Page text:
One of our goals, very difficult to maintain, was for us to keep lines of communication as open as possible with both races. Kaufman and I were participating members of both the White Ministerial Association and the Black Ministerial Alliances. We made efforts to initiate some joint meetings. These efforts, strongly resisted by many of the White ministers while strongly encouraged by the Black ministers, were only minimally successful.
In these ways Camp Landon’s identity with the Black community was strengthened with some of our physical presence moved into the community while at the same time retaining some of the benefits of a setting (
Mission Compound?) outside of that community.
And so we at Camp Landon lived with the tension of identity. Though most strongly we wanted to be sensitive to Vincent’s counsel and fully identify with the Black community, we also made efforts to stay in conversation with the White community.
Camp Landon struggled long and often with this tension. The question of a possible Anabaptist Church in the Black community took on serious considerations after Vincent’s visit.
For many years Camp Landon’s stated goal regarding starting a Mennonite church, was to strengthen the ministry of local Black churches, not to start a new church. To do this, Camp Landon, with the cooperation and help of local churches introduced summer Bible Schools as well as Retreat programs which prior to Camp Landon were non-existent in the local churches. Our focus was to facilitate a strong Bible teaching program, particularly among children and youth, some summers enrolling nearly a thousand children conducted in schools and churches in surrounding Black communities. This was followed by teaching numerous Bible classes, bussing youth from the Black communities to Camp Landon in the winter as well. In addition to Bible teaching, Camp worked hard to provide services like a recreation center and library that were lacking in the community – one of the many tragic consequences of a segregated, racist society where such facilities were available to Whites only. Local churches were not geared up to work at providing this kind of activity, so Camp could fill some of this void. We involved and worked with ministers in the community as much as possible in making these programs possible, thus hopefully strengthening the witness of the local churches.
But Vincent’s challenge for the need of an Anabaptist Church in the Black community did not go unheeded. It was clear to us and also from Vincent’s visit that Black leadership was needed in the Camp Landon program. And certainly for a new church start to be successful, Black leadership would be essential. For several years, the search for Black leadership to facilitate this kind of church plant was sought. That search was not successful.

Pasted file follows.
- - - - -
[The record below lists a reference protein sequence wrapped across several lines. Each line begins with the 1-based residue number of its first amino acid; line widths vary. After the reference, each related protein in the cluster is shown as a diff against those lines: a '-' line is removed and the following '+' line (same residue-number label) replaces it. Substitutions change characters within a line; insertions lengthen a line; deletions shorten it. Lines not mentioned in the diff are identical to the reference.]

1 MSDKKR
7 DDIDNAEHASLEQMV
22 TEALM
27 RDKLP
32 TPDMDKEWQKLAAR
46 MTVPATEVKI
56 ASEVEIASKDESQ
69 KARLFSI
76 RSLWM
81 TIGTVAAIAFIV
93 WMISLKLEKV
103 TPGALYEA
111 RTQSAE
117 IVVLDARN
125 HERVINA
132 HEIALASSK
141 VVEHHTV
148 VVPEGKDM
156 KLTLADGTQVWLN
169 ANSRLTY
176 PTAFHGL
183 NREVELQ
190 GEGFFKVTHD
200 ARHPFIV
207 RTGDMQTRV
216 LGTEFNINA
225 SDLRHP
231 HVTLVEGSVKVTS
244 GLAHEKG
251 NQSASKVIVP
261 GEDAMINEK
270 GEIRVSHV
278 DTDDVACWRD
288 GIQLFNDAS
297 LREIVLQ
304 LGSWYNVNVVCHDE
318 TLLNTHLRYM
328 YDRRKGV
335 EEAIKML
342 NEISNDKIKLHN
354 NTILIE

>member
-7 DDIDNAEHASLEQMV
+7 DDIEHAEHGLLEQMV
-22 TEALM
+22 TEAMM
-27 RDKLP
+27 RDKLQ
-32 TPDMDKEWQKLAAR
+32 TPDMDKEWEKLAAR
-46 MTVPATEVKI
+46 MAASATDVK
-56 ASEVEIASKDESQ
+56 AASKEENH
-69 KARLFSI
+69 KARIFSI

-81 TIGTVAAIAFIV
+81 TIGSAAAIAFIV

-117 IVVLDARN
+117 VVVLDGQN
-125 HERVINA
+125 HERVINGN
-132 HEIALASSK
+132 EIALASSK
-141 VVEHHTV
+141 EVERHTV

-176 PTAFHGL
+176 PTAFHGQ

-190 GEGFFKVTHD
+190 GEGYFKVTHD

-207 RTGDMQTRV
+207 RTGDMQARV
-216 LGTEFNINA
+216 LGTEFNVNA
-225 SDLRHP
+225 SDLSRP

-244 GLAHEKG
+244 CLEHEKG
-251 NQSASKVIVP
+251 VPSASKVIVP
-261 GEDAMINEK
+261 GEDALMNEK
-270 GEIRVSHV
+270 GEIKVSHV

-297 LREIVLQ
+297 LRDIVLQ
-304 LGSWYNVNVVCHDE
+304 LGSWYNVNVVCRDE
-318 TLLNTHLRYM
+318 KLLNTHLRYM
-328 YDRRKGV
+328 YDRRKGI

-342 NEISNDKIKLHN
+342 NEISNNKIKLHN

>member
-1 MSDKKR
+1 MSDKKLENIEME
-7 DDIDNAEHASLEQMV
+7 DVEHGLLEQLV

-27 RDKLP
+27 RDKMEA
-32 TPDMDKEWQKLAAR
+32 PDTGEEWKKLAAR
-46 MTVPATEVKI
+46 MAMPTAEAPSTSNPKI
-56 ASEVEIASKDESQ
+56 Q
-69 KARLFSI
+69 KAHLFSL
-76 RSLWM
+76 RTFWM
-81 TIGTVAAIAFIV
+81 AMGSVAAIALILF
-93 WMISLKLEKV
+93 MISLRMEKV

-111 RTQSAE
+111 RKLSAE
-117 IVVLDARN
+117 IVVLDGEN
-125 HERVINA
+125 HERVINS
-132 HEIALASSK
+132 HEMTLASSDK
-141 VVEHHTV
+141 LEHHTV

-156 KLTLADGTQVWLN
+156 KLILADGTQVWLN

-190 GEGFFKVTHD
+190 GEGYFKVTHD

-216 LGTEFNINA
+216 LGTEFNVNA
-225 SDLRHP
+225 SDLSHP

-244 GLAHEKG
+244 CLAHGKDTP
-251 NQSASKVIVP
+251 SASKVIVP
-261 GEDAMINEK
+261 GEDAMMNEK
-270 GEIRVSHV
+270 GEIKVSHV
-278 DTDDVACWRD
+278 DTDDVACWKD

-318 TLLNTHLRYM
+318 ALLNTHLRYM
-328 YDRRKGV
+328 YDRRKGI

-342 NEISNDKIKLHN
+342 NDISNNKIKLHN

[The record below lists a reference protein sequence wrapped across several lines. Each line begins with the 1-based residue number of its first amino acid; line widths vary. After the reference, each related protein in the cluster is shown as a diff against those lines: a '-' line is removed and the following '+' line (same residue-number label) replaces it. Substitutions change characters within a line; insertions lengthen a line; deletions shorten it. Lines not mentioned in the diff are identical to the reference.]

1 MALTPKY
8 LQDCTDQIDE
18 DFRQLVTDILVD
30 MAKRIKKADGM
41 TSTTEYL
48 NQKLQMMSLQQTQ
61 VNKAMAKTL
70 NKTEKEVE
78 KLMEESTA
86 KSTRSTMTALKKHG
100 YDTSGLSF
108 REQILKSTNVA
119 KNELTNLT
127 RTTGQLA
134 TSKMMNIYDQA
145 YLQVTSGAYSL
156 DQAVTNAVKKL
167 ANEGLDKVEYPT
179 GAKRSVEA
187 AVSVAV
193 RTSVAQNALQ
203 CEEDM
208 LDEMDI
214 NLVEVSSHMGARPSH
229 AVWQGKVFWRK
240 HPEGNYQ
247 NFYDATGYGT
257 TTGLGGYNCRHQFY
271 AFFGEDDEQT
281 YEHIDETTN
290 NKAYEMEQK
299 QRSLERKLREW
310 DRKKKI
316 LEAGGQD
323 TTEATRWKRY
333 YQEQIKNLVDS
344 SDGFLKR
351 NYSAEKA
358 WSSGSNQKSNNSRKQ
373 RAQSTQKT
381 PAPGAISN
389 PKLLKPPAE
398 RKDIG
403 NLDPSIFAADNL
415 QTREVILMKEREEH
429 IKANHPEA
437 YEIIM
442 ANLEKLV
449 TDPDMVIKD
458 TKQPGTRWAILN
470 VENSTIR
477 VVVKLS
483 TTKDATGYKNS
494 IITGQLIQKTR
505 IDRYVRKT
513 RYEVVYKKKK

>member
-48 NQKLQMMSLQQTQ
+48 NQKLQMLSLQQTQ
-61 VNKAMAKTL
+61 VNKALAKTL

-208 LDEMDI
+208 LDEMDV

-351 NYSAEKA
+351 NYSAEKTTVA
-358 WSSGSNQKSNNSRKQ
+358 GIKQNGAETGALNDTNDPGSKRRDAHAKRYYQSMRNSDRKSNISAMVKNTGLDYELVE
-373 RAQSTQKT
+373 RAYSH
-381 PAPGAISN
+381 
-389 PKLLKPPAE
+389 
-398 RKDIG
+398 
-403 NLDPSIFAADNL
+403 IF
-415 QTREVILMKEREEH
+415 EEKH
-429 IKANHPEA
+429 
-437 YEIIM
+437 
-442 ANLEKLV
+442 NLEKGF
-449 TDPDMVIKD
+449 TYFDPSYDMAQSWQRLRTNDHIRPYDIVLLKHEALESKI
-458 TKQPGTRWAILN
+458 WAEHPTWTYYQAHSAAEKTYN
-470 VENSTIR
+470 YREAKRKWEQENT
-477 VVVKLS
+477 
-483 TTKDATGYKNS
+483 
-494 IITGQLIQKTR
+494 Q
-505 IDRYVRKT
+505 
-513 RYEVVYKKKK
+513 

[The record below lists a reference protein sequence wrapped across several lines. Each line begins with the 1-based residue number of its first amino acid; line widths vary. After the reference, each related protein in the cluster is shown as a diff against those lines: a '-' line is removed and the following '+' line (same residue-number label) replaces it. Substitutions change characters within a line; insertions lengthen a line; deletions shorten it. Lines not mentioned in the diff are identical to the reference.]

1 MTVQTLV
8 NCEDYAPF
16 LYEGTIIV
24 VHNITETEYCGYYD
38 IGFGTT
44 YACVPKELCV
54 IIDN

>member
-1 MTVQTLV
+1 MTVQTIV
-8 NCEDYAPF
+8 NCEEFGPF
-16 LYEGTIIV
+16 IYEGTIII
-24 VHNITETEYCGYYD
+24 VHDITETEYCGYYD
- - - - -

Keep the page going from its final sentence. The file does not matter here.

The issue of Camp Landon personnel attending and participating in a White segregated Mennonite church continued to be a thorny issue. We were a constant challenge to the church regarding their rejection of welcoming Blacks. Obviously an open door policy in any White church at that time would have serious risks and implications. Yet we continued to confront our brothers and sisters with this challenge. We never pushed the point to a
demonstration. And the congregation continued to welcome
us and use us in their worship and Sunday School programs. The question of us identifying or joining a Black church was also difficult. Vincent’s critique of the Black churches in the community was so true and perhaps as Mennonite workers it was too big a leap to fully identify with any particular congregation. Rather, we visited Black churches in the area occasionally. Always, we were welcome. I continue to feel tension and discomfort about the issue of our church relationships during that tumultuous, tension-filled time.
Vincent challenged us to be ready to participate in the civil rights movement. He predicted demonstrations would eventually happen in Gulfport. Gulfport was always seen as
more liberal than the rest of the state, especially the more rural areas. The presence of an Air Force Base as well as the Seabees, may well have been the reason for this. Nevertheless Gulfport was very much part of the South and the patterns of segregation were strongly adhered to. I recall only one major demonstration on the Gulf Coast. Gulfport is in the middle of what is claimed to be the
longest man-made beach in the world. The
man-made stems from the 300 foot sand beach being dredged from out of the gulf, thus creating a beach rather than simply a sea-wall. But the beach – 28 miles long – was available to Whites only. Thus a
Wade-In demonstration by Blacks protested this discrimination. Some 71 persons were arrested in the event. Camp Landon did not participate, nor do I recall if or how Camp Landon responded to it.